But deal after deal with Russia collapses, sometimes slowly, sometimes dramatically—with, say, the shock-troop arrest of oil oligarchs. Mr. Bower believes that Western oil executives do not understand the geopolitics of Russian oil, let alone Russian culture. "Few realized," he writes, referring to the late 1990s, "that a big NOT FOR SALE sign was being erected across the country." While industry leaders and Western politicians took meetings and signed deals with Russian potentates, they missed key facts, including the details of Vladimir Putins doctoral thesis, where (Mr. Bower tells us) Mr. Putin "developed an argument that Russias prosperity and restoration as a superpower should be built by reasserting sovereignty over its natural resources."
But the most interesting figure in Mr. Bowers narrative is not Mr. Putin but BPs Lord Browne, who understood cultural politics better than his peers. In the 1990s, BP launched what was arguably the oil industrys most successful public-relations campaign, for all the good it is doing the company now. The campaign transformed BP into a shining example of a progressive company—one supposedly "Beyond Petroleum."
It is clear from Mr. Bowers account that, while BP remained first and foremost an oil company, Lord Browne drank his own Kool-Aid, basking in encomia from the media and green mavens. He gave lectures at Stanford, appeared on "Charlie Rose," cozied up to Greenpeace and promised to spend $1 billion on solar technology.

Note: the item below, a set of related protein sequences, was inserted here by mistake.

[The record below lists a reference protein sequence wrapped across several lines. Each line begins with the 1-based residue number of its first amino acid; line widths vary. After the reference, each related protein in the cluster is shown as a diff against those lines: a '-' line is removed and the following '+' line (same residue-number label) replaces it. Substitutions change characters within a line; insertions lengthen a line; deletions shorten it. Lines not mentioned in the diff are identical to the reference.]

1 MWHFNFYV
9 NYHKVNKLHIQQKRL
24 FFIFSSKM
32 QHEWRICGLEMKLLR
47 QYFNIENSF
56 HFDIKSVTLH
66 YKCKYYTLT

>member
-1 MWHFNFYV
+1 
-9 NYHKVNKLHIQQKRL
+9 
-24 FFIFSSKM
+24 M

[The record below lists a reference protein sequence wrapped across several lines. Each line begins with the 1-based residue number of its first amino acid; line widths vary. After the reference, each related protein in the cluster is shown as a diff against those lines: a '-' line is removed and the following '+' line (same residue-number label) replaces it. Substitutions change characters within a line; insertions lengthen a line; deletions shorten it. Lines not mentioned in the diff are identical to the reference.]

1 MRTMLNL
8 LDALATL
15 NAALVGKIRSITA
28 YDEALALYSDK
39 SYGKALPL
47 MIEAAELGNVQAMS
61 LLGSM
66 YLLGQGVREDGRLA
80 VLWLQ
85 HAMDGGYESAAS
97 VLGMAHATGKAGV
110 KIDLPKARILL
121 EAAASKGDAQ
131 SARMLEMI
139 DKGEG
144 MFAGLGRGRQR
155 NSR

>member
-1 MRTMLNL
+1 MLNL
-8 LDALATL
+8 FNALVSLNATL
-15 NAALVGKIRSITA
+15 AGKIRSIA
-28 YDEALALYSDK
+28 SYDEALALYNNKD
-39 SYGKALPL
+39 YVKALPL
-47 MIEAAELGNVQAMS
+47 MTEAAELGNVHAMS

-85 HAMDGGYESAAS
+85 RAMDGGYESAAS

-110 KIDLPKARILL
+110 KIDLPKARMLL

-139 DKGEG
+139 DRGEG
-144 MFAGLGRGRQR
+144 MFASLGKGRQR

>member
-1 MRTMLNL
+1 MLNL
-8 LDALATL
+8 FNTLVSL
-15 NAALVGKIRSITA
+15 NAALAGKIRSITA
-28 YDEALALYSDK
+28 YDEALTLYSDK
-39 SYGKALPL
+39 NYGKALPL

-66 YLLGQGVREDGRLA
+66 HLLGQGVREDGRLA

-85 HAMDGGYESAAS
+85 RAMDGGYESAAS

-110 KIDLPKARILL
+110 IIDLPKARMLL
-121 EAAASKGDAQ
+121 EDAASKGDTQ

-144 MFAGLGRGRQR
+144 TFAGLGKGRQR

The Beyond Petroleum campaign, conceived by PR masters Ogilvy & Mather, was originally intended as an internal strategy, aimed at making the company appear more green-sensitive. But it so excited Lord Browne that he delivered a May 1997 speech proclaiming BP the first "green" oil major. The company produced a 200-page "Reputation Manual" with facts about BPs greenness, formed a political-style "war room" in Houston, and launched a multiyear media blitz. Mr. Bower claims that the rebranding cost BP $200 million.
The cost is now measurable in irony, as the Gulf of Mexico grows ever more slick and BP ever more hated. But the campaign was hokum from the start. At this point in history it is almost impossible to find a place "beyond" petroleum. Its not just the scale of the task but its nature. Energy-dense liquids are valuable, and oil is uniquely valuable in its combination of density, ease of storage and transport, and, believe it or not, safety. Every alternative is worse on all metrics, including cost, even at twice todays oil price. If liquid hydrocarbons didnt exist, we would have to invent them.
Never mind green: We stand now on the precipice of an unprecedented rise in oil demand emerging from Asias economies. Mr. Bower points to the irony, and portent, of a 620-mile oil pipeline from Kazakhstan to northeast China, considering that for "200 years the Kazakhs had sought alliances with Russia as a defense against the Chinese." Geopolitics again.
Original Source: http://online.wsj.com/article/SB10001424052748703964104575334792656690052.html?KEYWORDS=mark+p+mills